There were difficult farewells this morning as RFA Argus, a medical ship with a fully-equipped 100-bed hospital on board, prepared to leave Falmouth on its mission to help Ebola victims.
Here's a short clip from the dockside.
RFA Argus, a medical ship with a fully-equipped 100-bed hospital on board, will leave Falmouth today on its way to Sierra Leone, to help Ebola victims.
The ship is packed with food, medical equipment and thousands of bottles of water and has a state of the art casualty unit but Ebola patients won't be brought on board because of the risk of transmission.
The RFA Argus is preparing to leave Falmouth for Sierra Leone where it will help in the battle against the spread of the Ebola virus.
It will transport 750 servicemen and women and three Merlin helicopters to help support training and treatment centres.
It will also be equipped with 100 beds including a critical care unit.
More than 750 military personnel and the medical ship RFA Argus are being sent to West Africa to help contain the Ebola outbreak.Read the full story ›
More than 750 military personnel are being sent to West Africa to help in the efforts to contain the Ebola outbreak.
The announcement comes as the first Ebola patient to be diagnosed in the US, Thomas Eric Duncan, has died in hospital in Texas. The World Health Organisation has warned that sporadic cases in Europe are now "unavoidable."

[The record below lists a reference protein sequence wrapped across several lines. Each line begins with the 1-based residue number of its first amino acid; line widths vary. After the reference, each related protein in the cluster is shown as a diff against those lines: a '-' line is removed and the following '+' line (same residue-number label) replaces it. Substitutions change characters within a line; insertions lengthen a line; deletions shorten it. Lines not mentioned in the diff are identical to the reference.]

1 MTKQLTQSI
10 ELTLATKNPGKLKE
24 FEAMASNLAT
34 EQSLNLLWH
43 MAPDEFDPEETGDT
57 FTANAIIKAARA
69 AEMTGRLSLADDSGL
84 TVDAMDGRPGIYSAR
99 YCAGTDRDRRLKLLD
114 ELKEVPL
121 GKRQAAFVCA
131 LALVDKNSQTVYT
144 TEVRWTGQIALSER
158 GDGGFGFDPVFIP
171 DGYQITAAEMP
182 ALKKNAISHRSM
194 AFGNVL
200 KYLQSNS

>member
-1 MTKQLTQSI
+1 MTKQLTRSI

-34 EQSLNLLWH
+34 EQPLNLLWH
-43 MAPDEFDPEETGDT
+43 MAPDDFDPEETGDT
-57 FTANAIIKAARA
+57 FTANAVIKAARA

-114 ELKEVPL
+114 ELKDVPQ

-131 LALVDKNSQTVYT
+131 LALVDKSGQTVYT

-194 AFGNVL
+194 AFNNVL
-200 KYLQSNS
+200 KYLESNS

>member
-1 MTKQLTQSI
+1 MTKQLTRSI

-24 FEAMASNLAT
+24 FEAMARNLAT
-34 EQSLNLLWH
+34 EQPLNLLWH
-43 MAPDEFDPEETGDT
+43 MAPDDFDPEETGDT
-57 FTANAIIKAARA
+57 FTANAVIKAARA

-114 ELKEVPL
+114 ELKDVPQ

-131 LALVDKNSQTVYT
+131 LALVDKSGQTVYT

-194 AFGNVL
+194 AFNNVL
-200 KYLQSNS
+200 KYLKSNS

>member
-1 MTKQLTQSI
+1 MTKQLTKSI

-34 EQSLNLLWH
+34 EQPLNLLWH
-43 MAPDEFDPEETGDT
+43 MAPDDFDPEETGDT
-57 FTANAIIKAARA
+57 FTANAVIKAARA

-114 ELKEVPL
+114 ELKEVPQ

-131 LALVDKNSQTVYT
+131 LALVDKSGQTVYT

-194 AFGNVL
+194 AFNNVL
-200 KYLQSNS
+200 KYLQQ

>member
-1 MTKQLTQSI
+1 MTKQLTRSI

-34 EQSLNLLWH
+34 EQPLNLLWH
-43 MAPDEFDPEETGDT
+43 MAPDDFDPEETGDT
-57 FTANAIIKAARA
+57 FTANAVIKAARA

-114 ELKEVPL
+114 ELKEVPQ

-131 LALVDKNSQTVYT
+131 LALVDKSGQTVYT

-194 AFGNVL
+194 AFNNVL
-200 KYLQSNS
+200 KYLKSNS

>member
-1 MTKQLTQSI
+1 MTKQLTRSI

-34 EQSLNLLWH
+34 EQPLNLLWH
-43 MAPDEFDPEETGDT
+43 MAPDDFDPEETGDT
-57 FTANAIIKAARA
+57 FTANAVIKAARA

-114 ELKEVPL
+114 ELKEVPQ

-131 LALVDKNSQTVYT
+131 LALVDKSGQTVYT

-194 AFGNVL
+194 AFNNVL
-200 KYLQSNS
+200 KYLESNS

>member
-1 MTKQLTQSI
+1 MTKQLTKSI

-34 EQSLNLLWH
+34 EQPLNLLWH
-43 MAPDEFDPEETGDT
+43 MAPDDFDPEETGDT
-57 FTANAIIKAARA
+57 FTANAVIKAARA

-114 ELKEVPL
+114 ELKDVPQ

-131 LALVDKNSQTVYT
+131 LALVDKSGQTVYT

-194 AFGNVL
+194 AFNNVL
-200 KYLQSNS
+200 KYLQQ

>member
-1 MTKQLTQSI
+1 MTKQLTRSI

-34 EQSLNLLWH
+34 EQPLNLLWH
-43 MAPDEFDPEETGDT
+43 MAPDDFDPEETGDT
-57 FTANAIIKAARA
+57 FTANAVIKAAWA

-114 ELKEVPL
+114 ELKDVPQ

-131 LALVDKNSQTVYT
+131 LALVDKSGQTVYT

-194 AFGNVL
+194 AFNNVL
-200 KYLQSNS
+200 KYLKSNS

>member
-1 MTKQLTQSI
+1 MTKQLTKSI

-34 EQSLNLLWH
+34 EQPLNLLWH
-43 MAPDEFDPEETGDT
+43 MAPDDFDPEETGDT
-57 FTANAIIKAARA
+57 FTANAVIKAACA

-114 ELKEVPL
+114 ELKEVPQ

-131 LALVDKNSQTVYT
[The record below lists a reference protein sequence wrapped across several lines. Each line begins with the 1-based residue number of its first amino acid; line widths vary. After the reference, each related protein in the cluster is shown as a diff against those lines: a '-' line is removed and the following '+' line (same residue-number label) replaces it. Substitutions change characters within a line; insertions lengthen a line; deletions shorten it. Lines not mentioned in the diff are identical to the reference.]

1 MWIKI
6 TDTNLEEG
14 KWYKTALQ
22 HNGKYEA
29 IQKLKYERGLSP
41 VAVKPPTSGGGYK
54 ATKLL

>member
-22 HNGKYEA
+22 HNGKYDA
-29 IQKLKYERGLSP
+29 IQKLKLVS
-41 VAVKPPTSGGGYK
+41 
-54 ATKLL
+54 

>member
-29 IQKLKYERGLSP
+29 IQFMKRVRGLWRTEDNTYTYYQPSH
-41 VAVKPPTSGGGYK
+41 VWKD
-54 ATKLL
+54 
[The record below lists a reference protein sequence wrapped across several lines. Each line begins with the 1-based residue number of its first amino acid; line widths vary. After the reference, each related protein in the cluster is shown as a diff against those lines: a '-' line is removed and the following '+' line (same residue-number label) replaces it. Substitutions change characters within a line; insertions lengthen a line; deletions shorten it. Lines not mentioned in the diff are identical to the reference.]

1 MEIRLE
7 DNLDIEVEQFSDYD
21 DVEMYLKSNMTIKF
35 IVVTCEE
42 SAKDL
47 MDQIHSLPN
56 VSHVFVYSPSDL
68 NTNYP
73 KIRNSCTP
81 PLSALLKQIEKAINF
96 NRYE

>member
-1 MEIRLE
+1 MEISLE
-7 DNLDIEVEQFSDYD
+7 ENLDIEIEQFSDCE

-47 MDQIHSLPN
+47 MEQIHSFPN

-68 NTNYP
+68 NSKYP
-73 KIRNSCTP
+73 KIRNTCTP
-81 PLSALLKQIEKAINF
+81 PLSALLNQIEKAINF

It's understood RFA Argus will also be sent to Sierra Leone, along with three helicopters.
Falmouth's National Maritime Museum has been named the most family-friendly museum in Britain. There were six finalists in the competition organised by the charity 'Kids in Museums'. All of them were secretly visited by families during the judging process. The attraction has also been named Cornwall's Best Museum.
The RNLI says it's still having to respond to numerous call outs - despite the holiday season coming to end.
Falmouth's Lifeboat has reported it has been called out on six occasions in the last nine days - with shouts ranging from searching for a missing person to towing yachts to safety.
The organisers of this year's Tall Ships Regatta say the event is thought to have brought in around £8.5m to the Cornish economy. More than 70,000 people visited the Regatta site at Falmouth Docks during the first three days and over 100,000 people took to the water on boats.
Organisers of the Tall Ships regatta in Falmouth are working out how much the event benefitted Cornwall. More than 200,000 people are thought to have visited the event over the past four days, which ended in yesterday's spectacular parade of sail involving 44 vessels.
I think that's the largest florilla I've ever seen and I've done a number of these events in the past that have been well attended but I think we certainly broke all records with the number of leisure craft that were joining in.
44 tall ships which have spent the last few days in Falmouth set off this afternoon for a race to Greenwich. Organisers of the event say its has been a huge success and has brought millions of pounds to the local economy. Steve Hardy reports.